burden, the nonmovant must then “come forward with
specific facts showing that there is a genuine issue for
trial.” Matsushita, 475 U.S. at 587 (internal
quotation marks omitted). The Court will “draw all
reasonable inferences in favor of the nonmoving party, and it
may not make credibility determinations or weigh the
evidence.” Reeves v. Sanderson Plumbing Prods.,
Inc., 530 U.S. 133, 150 (2000).
defeat a motion for summary judgment, the nonmoving party
must “do more than simply show that there is some
metaphysical doubt as to the material facts.”
Matsushita, 475 U.S. at 586; see also Podobnik
v. U.S. Postal Serv., 409 F.3d 584, 594 (3d Cir. 2005)
(party opposing summary judgment “must present more
than just bare assertions, conclusory allegations or
suspicions to show the existence of a genuine issue”)
(internal quotation marks omitted). The “mere existence
of some alleged factual dispute between the parties will not
defeat an otherwise properly supported motion for summary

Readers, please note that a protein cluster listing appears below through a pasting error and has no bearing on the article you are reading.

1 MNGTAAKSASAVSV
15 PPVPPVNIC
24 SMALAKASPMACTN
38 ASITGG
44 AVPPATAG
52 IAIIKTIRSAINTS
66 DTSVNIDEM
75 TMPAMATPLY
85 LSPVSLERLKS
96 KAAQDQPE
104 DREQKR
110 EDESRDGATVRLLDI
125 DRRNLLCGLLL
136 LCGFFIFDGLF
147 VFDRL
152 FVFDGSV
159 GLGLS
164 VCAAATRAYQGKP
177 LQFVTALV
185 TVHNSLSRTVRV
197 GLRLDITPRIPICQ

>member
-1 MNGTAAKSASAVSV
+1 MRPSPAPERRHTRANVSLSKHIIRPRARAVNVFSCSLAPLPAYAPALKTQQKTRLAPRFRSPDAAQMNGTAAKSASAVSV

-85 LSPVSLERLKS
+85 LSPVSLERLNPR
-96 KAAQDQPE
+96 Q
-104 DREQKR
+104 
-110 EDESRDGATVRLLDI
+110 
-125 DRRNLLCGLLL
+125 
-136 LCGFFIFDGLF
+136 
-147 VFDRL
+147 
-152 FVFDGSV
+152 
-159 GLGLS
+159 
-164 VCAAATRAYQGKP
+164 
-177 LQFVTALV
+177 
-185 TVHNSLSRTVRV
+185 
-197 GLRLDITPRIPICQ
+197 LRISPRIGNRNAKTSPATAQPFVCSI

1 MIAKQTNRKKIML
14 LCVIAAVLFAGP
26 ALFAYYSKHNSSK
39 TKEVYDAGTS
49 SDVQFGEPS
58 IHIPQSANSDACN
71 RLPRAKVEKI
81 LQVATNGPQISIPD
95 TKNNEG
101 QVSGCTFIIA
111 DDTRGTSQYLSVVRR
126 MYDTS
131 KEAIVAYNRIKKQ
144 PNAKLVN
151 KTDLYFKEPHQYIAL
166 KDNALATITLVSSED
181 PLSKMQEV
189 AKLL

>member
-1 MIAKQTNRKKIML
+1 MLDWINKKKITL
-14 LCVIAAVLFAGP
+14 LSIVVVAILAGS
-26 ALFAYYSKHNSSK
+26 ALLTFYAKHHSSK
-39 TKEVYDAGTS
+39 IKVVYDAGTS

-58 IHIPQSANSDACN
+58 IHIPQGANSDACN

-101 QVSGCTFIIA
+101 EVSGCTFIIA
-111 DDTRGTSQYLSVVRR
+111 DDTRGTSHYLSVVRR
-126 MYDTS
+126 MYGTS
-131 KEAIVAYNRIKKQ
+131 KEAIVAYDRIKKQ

judgment” - a factual dispute is genuine only where
“the evidence is such that a reasonable jury could
return a verdict for the nonmoving party.” Anderson
v. Liberty Lobby, Inc., 477 U.S. 242, 247-48 (1986).
“If the evidence is merely colorable, or is not
significantly probative, summary judgment may be
granted.” Id. at 249-50 (internal citations
omitted); see also Celotex Corp. v. Catrett, 477
U.S. 317, 322 (1986). Thus, the “mere existence of a
scintilla of evidence” in support of the nonmoving
party's position is insufficient to defeat a motion for
summary judgment; there must be “evidence on which the
jury could reasonably find” for the nonmoving party.
Anderson, 477 U.S. at 252.
Claim for ...